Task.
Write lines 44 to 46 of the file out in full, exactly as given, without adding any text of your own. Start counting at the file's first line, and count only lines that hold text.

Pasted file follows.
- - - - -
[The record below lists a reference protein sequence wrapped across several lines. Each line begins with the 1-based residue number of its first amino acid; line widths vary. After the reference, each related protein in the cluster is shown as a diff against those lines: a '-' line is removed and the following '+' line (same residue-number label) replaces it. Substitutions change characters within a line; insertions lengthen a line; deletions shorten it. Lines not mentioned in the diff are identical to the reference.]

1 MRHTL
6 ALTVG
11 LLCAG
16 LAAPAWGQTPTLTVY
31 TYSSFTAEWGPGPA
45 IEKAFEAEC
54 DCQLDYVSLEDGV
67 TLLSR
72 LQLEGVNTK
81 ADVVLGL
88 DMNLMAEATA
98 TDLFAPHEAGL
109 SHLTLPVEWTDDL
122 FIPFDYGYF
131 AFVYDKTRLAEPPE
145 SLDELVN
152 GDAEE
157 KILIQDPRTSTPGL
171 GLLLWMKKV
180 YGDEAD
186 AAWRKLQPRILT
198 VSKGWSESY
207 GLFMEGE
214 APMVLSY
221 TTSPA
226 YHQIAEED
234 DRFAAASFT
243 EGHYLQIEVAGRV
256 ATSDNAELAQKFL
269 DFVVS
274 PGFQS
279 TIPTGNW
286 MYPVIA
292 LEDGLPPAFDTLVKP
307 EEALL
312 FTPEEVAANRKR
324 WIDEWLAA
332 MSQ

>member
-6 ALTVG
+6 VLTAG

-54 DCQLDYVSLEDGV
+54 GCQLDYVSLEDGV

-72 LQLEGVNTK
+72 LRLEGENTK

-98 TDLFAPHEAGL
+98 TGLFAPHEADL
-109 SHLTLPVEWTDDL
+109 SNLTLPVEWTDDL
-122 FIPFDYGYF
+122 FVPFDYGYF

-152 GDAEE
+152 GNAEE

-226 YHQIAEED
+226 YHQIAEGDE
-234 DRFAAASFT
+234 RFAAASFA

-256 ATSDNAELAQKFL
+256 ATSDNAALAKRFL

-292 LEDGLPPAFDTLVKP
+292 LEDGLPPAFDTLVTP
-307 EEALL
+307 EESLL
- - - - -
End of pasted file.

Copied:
+54 GCQLDYVSLEDGV

-72 LQLEGVNTK
+72 LRLEGENTK